In an attempt to save her life, British surgeons removed an 18-year-old woman’s stomach after she drank cocktails, which contained liquid nitrogen, during a birthday celebration with her friends.
When exposed to air, liquid nitrogen creates a thick fog and has become popular in recent months by bartenders to add visual affects and to give the dramatic impression that smoke is arising from the drink. Chefs use liquid nitrogen to quickly freeze foods, such as ice cream.
Liquid nitrogen is so powerful. Dermatologists use liquid nitrogen to remove warts, by freezing them off. Contact with the skin can cause cryogenic burn or “frostbite.”
Although the use of liquid nitrogen in food and drink is not illegal, the town’s MP (Member of Parliament) has written to the Health Secretary and the Food Standards Agency (FSA), similar to the U.S. Food and Drug Administration, urging them to ban the sale of beverages containing liquid nitrogen.
It says, “It’s extreme cold temperature makes it unsafe for people to drink and eat because the human body is unable to cope with such a cold internal temperature.”
The victim was celebrating her 18th birthday with some friends at a local bar. She had two “nitro” drinks mixed with Jagermeister. Shortly after consuming the drinks, the victim complained of breathlessness and gastric pain and was rushed to a local hospital, after collapsing at the bar. She underwent emergency surgery to have her stomach completely removed, known as a total gastrectomy.
A gastrectomy is when the esophagus (the tube that goes from the throat to the stomach) is surgically connected to the small intestine. This means the person will still have a working digestive system afterwards. However, a patient who has had a gastrectomy may need to change their diet, by eating smaller, more frequent meals, rather than three large meals a day.
“Medical opinion is that this would have proved fatal had the operation not been carried out urgently,” police said.
Professor of food physics at Leeds University, Malcolm Povey, said that liquid nitrogen should not be consumed while still liquid, as it turns into a gas inside the body and causes the stomach to swell and burst.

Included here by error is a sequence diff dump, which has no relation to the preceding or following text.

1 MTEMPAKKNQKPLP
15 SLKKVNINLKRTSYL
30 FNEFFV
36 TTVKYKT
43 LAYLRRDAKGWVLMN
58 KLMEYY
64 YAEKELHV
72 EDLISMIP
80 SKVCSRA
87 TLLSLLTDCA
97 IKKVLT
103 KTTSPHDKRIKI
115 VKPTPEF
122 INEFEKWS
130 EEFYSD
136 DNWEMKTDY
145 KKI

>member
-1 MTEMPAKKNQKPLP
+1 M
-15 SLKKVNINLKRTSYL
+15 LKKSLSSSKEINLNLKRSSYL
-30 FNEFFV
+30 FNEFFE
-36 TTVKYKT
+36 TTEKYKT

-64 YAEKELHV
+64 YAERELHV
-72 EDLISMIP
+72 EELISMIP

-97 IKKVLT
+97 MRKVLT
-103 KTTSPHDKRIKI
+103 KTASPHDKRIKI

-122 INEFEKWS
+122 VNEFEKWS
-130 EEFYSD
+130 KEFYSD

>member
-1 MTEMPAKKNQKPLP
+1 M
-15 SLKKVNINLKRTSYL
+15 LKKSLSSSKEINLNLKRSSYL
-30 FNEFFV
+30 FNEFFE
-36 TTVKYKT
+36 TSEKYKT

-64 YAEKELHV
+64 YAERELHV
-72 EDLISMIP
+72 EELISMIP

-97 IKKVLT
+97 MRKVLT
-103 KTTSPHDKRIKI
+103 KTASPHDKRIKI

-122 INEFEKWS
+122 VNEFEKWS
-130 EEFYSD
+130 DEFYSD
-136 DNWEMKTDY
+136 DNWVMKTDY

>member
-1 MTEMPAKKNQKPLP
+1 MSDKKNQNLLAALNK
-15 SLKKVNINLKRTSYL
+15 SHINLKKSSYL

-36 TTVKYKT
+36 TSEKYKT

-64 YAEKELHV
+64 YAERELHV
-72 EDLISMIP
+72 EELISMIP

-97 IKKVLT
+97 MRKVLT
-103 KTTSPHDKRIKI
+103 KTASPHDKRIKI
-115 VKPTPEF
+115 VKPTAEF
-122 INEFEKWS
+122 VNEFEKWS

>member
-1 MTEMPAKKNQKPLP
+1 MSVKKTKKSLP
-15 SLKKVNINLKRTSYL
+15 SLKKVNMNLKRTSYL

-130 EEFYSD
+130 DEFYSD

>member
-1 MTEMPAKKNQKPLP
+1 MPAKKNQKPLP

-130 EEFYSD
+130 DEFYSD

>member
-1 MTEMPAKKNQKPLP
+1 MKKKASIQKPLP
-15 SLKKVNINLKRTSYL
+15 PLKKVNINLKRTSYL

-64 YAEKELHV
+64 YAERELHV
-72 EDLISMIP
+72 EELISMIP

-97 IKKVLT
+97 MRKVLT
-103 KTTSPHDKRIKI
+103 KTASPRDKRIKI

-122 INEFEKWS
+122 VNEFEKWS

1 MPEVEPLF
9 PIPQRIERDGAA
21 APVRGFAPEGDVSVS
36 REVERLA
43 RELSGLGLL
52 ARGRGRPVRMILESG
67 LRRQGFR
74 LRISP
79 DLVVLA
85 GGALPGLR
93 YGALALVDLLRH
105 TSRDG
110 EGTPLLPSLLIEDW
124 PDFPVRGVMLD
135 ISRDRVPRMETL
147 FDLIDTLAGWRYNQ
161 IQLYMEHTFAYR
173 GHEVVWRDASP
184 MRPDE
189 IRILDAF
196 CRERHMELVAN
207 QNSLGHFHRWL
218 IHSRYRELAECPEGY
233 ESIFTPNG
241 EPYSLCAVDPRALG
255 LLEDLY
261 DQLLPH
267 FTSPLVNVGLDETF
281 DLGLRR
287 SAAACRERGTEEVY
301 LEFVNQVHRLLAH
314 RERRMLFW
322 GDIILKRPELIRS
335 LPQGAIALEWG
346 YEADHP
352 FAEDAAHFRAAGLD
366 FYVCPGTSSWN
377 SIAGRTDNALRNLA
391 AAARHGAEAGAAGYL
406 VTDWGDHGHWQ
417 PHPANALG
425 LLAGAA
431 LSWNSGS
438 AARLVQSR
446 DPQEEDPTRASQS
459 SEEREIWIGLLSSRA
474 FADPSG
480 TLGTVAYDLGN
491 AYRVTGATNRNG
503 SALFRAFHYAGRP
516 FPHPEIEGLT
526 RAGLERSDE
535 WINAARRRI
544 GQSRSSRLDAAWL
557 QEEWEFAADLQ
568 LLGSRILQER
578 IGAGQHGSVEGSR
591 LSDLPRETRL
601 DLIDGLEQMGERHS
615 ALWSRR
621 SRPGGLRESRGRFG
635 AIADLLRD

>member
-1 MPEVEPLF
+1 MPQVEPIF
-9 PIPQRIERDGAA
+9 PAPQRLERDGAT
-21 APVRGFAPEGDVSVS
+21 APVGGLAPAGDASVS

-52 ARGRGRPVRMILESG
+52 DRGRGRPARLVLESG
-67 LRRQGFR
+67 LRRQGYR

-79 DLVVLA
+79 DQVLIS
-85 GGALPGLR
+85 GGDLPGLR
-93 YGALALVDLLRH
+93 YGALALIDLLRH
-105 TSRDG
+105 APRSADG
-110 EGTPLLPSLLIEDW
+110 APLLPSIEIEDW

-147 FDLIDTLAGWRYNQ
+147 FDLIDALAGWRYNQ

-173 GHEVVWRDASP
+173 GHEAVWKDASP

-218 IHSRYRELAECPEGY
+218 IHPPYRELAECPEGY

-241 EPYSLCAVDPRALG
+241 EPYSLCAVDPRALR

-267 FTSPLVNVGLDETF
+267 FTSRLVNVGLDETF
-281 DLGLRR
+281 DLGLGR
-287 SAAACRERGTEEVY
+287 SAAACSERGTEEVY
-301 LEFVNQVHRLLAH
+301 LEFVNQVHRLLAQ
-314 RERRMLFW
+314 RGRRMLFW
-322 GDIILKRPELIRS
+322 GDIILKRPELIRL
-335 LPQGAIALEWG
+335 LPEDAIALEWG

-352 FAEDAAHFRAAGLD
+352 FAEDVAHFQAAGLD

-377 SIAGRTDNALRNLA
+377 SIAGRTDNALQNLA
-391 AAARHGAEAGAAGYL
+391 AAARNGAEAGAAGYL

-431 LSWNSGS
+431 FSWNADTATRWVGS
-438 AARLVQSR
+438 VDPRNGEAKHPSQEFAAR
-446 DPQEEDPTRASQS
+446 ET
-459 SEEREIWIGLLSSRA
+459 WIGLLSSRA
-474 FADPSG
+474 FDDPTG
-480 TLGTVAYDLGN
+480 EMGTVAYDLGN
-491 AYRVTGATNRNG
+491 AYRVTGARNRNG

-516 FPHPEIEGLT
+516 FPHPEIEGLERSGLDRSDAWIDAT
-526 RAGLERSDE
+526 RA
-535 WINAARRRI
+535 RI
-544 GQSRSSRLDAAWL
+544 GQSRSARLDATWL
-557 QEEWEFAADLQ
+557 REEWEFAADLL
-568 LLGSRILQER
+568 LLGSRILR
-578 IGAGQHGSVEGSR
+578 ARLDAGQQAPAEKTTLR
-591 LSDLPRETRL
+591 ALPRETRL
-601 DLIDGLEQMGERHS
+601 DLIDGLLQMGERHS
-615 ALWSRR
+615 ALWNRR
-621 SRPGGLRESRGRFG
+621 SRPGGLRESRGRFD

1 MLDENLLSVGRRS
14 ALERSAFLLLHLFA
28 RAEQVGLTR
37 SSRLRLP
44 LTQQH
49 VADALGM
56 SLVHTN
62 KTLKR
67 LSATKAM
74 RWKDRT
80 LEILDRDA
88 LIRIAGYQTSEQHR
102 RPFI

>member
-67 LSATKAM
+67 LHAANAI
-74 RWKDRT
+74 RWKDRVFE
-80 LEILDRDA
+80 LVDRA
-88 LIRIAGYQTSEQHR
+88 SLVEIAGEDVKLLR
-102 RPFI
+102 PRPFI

“The liquid nitrogen would rapidly change into gas and blow the stomach up like a balloon…the idea that people put this stuff in drinks is just unbelievable,” Povey told Reuters.
If the liquid nitrogen is not burned away fully, it can prove harmful and, as in her case, cause serious injury.
The bar that sold the drink has stopped selling all liquid nitrogen drinks, police who are investigating the incident have said.
“This poor girl is the victim of an irresponsible alcohol industry that’s now competing on gimmicks,” said Dr. John Ashton, director of public health for Cumbria. “Alcohol itself is a very dangerous thing if improperly handled and liquid nitrogen is a toxic chemical. It destroys human tissue,” the BBC has reported.
There is no word yet as to whether or not there will be a lawsuit or if the establishment has actually committed a crime by serving the drinks. Local police said, “The premises involved have fully cooperated with all agencies and have suspended drinks involving liquid nitrogen. The investigation is still in its early stages and we are still interviewing witnesses to establish the full facts.”
Do you think the bartender should have warned the victim about the danger of liquid nitrogen if consumed before it evaporates? Should the bar be held accountable for allowing this dangerous chemical to be served in their bar?
Contact one of our Gacovino Lake attorneys at 1-800-246-HURT (4878).